Abstract Title:

Propionyl-L-carnitine improves postischemic blood flow recovery and arteriogenetic revascularization and reduces endothelial NADPH-oxidase 4-mediated superoxide production.

Abstract Source:

Arterioscler Thromb Vasc Biol. 2010 Mar ;30(3):426-35. Epub 2010 Jan 7. PMID: 20056909

Abstract Author(s):

Maria Antonietta Stasi, Maria Giovanna Scioli, Gaetano Arcuri, Giovan Giuseppe Mattera, Katia Lombardo, Marcella Marcellini, Teresa Riccioni, Sandro De Falco, Claudio Pisano, Luigi Giusto Spagnoli, Franco Borsini, Augusto Orlandi

Article Affiliation:

Dept. of Biopathology and Image Diagnostics, Tor Vergata University of Rome, Via Montpellier, 00133 Rome, Italy.


OBJECTIVE: The beneficial effect of the natural compound propionyl-l-carnitine (PLC) on intermittent claudication in patients with peripheral arterial disease is attributed to its anaplerotic function in ischemic tissues, but inadequate information is available concerning action on the vasculature.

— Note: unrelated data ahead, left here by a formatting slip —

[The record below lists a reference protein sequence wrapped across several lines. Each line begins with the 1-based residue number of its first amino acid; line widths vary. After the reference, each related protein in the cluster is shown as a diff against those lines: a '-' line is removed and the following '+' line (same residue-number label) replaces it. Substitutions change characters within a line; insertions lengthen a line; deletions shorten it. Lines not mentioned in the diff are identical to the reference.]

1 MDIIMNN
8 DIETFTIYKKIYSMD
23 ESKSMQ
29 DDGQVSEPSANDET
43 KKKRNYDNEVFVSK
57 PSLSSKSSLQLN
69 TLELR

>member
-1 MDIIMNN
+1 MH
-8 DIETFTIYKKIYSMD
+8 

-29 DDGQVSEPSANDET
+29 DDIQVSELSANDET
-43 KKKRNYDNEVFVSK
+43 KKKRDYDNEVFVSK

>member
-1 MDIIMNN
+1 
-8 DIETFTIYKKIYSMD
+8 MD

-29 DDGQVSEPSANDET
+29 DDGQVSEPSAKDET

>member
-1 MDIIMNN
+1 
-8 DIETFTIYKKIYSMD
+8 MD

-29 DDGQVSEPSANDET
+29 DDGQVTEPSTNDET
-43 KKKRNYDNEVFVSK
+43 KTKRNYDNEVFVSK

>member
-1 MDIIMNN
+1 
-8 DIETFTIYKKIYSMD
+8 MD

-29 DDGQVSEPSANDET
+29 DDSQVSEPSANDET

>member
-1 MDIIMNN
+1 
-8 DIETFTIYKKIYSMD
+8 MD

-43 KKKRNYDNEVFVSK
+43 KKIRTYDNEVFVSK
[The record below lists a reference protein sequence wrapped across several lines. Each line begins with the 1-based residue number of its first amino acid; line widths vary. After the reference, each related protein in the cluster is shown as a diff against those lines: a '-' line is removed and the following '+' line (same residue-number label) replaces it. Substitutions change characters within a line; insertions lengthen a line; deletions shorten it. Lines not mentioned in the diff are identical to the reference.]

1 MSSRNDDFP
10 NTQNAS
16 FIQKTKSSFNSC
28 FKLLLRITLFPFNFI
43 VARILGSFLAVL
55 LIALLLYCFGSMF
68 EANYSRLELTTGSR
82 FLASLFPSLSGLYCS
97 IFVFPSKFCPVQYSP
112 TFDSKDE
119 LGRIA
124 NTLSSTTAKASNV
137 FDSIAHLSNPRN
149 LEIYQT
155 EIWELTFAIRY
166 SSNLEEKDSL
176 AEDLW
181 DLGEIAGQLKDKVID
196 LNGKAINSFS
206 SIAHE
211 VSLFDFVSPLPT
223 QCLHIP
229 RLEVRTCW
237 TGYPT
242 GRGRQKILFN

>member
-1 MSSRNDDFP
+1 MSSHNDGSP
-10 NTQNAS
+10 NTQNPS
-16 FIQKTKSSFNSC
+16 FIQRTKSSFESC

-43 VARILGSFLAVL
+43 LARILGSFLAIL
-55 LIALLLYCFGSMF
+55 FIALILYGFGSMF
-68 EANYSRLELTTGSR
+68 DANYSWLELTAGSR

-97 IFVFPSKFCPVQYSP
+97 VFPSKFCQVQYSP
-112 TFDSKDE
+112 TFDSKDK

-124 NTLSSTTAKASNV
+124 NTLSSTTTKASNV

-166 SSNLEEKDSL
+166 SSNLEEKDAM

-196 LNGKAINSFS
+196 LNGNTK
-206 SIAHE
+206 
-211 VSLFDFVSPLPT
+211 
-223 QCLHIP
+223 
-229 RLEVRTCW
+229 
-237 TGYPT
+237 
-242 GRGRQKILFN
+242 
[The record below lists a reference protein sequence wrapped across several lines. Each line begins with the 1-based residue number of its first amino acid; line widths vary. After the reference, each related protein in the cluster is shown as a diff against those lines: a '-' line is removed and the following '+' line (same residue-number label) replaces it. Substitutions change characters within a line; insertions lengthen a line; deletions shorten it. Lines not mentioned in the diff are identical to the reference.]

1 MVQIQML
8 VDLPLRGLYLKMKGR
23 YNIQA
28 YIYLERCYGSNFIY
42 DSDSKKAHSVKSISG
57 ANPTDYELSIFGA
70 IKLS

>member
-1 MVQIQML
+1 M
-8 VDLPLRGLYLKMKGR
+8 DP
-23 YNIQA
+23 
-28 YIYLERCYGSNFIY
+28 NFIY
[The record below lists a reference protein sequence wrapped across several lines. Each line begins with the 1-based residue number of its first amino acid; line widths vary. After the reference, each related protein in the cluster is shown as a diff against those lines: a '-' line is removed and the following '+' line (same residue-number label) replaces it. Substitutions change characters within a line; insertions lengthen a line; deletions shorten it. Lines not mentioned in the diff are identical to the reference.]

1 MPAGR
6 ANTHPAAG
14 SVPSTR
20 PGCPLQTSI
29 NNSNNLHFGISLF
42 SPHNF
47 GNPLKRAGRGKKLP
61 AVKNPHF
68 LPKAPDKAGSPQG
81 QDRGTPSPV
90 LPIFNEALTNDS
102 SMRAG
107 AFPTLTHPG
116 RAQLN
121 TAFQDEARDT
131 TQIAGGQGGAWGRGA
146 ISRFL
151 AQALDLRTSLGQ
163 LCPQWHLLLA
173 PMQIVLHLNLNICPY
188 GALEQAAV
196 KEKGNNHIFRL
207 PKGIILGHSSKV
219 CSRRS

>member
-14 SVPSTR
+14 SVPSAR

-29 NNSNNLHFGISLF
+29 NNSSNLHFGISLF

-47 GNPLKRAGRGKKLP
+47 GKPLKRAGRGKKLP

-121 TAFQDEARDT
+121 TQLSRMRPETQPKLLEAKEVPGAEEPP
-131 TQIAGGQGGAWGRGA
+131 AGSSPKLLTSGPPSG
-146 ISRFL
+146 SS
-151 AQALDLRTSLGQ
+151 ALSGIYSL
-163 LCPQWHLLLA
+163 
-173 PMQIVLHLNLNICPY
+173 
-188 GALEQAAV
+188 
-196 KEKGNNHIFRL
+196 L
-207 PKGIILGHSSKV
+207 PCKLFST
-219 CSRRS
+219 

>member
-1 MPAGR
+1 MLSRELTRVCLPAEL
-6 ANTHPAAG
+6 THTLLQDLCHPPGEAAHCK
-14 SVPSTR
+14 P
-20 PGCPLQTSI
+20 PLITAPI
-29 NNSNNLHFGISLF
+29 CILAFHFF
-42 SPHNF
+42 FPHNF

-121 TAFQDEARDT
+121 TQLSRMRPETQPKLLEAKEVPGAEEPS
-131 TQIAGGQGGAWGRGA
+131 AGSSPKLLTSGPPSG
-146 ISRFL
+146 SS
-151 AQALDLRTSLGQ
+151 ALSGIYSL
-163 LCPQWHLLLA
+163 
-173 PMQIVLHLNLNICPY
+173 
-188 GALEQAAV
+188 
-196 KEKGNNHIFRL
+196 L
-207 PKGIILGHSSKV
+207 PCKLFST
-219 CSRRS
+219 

METHODS AND RESULTS: We investigated the effects of PLC in rabbit hind limb collateral vessels after femoral artery excision, mouse dorsal air pouch, chicken chorioallantoic membrane, and vascular cells by angiographic, Doppler flow, and histomorphometrical and biomolecular analyses. PLC injection accelerated hind limb blood flow recovery after 4 days (P<0.05) and increased angiographic quadriceps collateral vascularization after 7 days (P<0.001) Histomorphometry confirmed the increased vascular area (P<0.05), with unchanged intramuscular capillary density. PLC-induced dilatative adaptation, and growth was found associated with increased inducible nitric oxide synthase and reduced arterial vascular endothelial growth factor and intracellular adhesion molecule-1 expression. PLC also increased vascularization in air pouch and chorioallantoic membrane (P<0.05), particularly in large vessels. PLC increased endothelial and human umbilical vascular endothelial cell proliferation and rapidly reduced inducible nitric oxide synthase and NADPH-oxidase 4-mediated reactive oxygen species production in human umbilical vascular endothelial cells; NADPH-oxidase 4 also regulated NF-kappaB-independent intracellular adhesion molecule-1 expression.

CONCLUSIONS: Our results provided strong evidence that PLC improves postischemic flow recovery and revascularization and reduces endothelial NADPH-oxidase-related superoxide production. We recommend that PLC should be included among therapeutic interventions that target endothelial function.

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